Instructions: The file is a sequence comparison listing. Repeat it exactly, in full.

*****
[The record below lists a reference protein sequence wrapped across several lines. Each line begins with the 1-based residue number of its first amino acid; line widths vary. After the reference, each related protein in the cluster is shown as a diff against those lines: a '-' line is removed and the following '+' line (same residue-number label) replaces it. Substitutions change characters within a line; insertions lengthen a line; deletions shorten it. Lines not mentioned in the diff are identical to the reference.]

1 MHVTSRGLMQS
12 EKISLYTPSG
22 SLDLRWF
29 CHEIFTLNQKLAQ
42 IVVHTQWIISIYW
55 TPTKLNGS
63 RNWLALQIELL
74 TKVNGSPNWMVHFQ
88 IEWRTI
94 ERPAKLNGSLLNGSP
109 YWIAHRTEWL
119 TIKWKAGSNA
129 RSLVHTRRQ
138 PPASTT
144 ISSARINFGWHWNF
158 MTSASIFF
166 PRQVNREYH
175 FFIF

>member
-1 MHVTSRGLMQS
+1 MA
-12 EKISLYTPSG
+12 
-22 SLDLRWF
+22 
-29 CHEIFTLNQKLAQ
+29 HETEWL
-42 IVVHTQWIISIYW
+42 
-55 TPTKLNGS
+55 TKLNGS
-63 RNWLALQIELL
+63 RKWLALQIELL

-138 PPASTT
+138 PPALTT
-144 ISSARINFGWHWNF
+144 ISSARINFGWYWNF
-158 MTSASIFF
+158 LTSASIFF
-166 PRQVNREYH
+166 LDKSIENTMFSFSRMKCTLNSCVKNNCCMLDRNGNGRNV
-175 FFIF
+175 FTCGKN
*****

[The record below lists a reference protein sequence wrapped across several lines. Each line begins with the 1-based residue number of its first amino acid; line widths vary. After the reference, each related protein in the cluster is shown as a diff against those lines: a '-' line is removed and the following '+' line (same residue-number label) replaces it. Substitutions change characters within a line; insertions lengthen a line; deletions shorten it. Lines not mentioned in the diff are identical to the reference.]

1 MHVTSRGLMQS
12 EKISLYTPSG
22 SLDLRWF
29 CHEIFTLNQKLAQ
42 IVVHTQWIISIYW
55 TPTKLNGS
63 RNWLALQIELL
74 TKVNGSPNWMVHFQ
88 IEWRTI
94 ERPAKLNGSLLNGSP
109 YWIAHRTEWL
119 TIKWKAGSNA
129 RSLVHTRRQ
138 PPASTT
144 ISSARINFGWHWNF
158 MTSASIFF
166 PRQVNREYH
175 FFIF

>member
-1 MHVTSRGLMQS
+1 MA
-12 EKISLYTPSG
+12 
-22 SLDLRWF
+22 
-29 CHEIFTLNQKLAQ
+29 HETEWL
-42 IVVHTQWIISIYW
+42 
-55 TPTKLNGS
+55 TKLNGS
-63 RNWLALQIELL
+63 RKWLALQIELL

-138 PPASTT
+138 PPALTT
-144 ISSARINFGWHWNF
+144 ISSARINFGWYWNF
-158 MTSASIFF
+158 LTSASIFF
-166 PRQVNREYH
+166 LDKSIENTMFSFSRMKCTLNSCVKNNCCMLDRNGNGRNV
-175 FFIF
+175 FTCGKN